In the preceding 20-plus years before his very public fall from grace, Rev. Mark Bidwell built a solid reputation as a minister, activist and all-around compassionate human being that no one scandal can besmirch. The former senior pastor of Metropolitan Community Church – Detroit died Tuesday, Jan. 3rd at William Beaumont Hospital in Royal Oak. He was 53.
“Regardless of what they’ll say on the certificate of his passing, I really do believe that Mark died of a broken heart,” said Rev. Delores Berry, a traveling evangelist who frequently appeared at MCC-D and knew Bidwell well. “I know that his work will outlast the memory of his rough times. He was a dynamic individual who thought of helping people in healing situations and he was tireless in that.”
Bidwell was born Dec. 28, 1958 and raised in Metropolitan Detroit. He worked for a time for General Motors before beginning his ministerial career. Joining MCC-D in 1989, at a time of great turmoil for the church, Bidwell quickly became a deacon. In April 1993, Bidwell began serving as interim pastor even though he had yet to be ordained. That came in 1997, when he began his tenure as senior pastor for the church, a position he held until September 2011.
Bidwell earned a bachelor’s degree in finance from Lawrence Technological University before going on to get his master’s in pastoral ministry from MCC’s Samaritan College. He also attended SS. Cyril and Methodius Seminary in Orchard Lake.
Once at the helm of MCC-D, Bidwell began reaching out and the ministry expanded under his guidance. In 2000, he attended the first Transgender Day of Remembrance. The event took place outside the old Affirmations community center on a cold, rainy November day.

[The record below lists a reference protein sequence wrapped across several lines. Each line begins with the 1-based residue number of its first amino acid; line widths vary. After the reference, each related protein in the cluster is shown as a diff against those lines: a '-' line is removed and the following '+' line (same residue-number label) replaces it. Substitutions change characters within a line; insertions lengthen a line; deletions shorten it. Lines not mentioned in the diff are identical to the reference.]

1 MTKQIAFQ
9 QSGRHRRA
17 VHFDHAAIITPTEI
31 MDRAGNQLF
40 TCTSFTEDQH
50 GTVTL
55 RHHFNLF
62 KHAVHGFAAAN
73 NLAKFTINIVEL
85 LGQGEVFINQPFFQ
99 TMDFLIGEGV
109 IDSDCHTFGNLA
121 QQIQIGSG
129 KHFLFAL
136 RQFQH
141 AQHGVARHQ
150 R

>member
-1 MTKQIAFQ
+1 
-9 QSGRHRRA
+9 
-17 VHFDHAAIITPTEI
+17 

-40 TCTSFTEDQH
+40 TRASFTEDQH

“After the service, Mark came up to me and offered the church for the following year,” said Michelle Fox-Phillips, one of the event’s organizers. “Since then he’s been on the planning committee every year. As part of the weekend’s events, he also offered to baptize transgender individuals who wanted to be baptized in their new name. So he was an integral part of the Transgender Day of Remembrance from the first year we had it.”
After the passage of Proposal 2, which banned same-sex marriages in Michigan, in 2004, Bidwell became active in the fight for marriage equality. He organized annual trips to the Oakland County Courthouse, where same-sex couples applied for marriage licenses, and performed mass same-sex commitment ceremonies in front of Ferndale City Hall as part of the annual Motor City Pride festivities.
Bidwell received the Unity Award at the 21st annual Community Pride Banquet in 2006, and traveled the following year to Bucharest, Romania, to take part in a gay pride march where marchers were outnumbered by police and surrounded by armored vehicles.
“Fortunately, because I speak no Romanian, I didn’t understand what the protesters were angrily screaming and shouting at us,” Bidwell told Between The Lines at the time. ‘Axil, a German MCC minister, and I carried an MCC banner with ‘God Loves All’ (written) in Romanian. It was a hit with the TV news crew.”
Roland Smith joined the MCC-D church in 2006 and was instantly impressed by Bidwell’s presence.